Merritt does address statistics behind the polluting of the planet and quite convincingly so. He uses wide and thorough documentation to build his case, while relegating the global warming controversy to an appendix. His approach is not to convince people to be good stewards of the earth's resources because of statistics, but because of the commands of God about this stewardship and the concerns of God about His creation.
For conservatives who really are concerned about the environment, but were afraid of being pigeonholed as "tree huggers" or "environmental wackos," this book is, so to speak, your salvation. Armed with the theology behind the position, one might find that trees are not what the arms are wrapped around-God is.
on May 2, 2010
Jonathan Merritt is a faith and culture writer and the national spokesman for the Southern Baptist Environment and Climate Initiative. In 2008, Merritt gained national recognition when he persuaded several hundred Southern Baptist leaders to sign the Southern Baptist Declaration on the Environment and Climate Change; identifying these issues as moral in nature, rather than simply political footballs. Having grown up in a small Southern Baptist church, I immediately recognized what a bold move this was.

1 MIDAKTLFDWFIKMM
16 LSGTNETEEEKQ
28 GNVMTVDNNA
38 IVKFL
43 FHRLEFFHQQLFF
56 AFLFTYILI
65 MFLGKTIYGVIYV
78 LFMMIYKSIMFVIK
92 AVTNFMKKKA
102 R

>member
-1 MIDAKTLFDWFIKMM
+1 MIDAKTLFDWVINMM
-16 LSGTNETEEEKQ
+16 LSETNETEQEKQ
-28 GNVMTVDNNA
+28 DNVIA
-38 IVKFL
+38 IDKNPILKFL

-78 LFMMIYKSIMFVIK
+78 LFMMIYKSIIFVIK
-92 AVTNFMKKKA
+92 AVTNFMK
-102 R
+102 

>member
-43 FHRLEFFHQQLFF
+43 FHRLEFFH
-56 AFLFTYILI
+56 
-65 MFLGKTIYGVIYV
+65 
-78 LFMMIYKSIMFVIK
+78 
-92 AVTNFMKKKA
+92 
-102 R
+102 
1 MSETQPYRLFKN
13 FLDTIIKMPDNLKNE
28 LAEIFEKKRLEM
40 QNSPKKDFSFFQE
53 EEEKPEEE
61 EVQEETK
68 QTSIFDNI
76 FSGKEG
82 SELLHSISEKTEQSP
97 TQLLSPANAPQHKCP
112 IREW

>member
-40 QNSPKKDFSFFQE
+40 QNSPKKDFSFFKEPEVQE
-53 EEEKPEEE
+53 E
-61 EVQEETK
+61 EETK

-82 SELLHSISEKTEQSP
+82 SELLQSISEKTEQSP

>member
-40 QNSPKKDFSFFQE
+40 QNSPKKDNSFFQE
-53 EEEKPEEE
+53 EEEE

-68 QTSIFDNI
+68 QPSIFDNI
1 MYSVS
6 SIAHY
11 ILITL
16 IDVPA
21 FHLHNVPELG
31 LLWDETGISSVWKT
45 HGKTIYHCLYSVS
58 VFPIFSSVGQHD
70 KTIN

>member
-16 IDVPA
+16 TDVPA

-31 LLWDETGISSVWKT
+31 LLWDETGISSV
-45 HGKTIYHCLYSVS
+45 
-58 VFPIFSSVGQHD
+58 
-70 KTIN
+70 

Saint Francis of Assisi famously stated that "If you have men who will exclude any of God's creatures from the shelter of compassion and pity, you will have men who will deal likewise with their fellow men." Merritt's insightful new book Green Like God - Unlocking The Divine Plan For Our Planet, comprehensively expands The Eco Saint's statement to include all of creation.
The book begins with the story of Merritt's personal Creation Care epiphany, and then proceeds to lay out piece-by-piece his Biblically based call for Christians to take the lead in the stewardship of our planet. He writes, "If we remain true to God's Word, Christians must with equanimity redeem the cause and make it our own. To leave these issues to secular environmentalists is to abandon our God-given responsibility to care for his planet."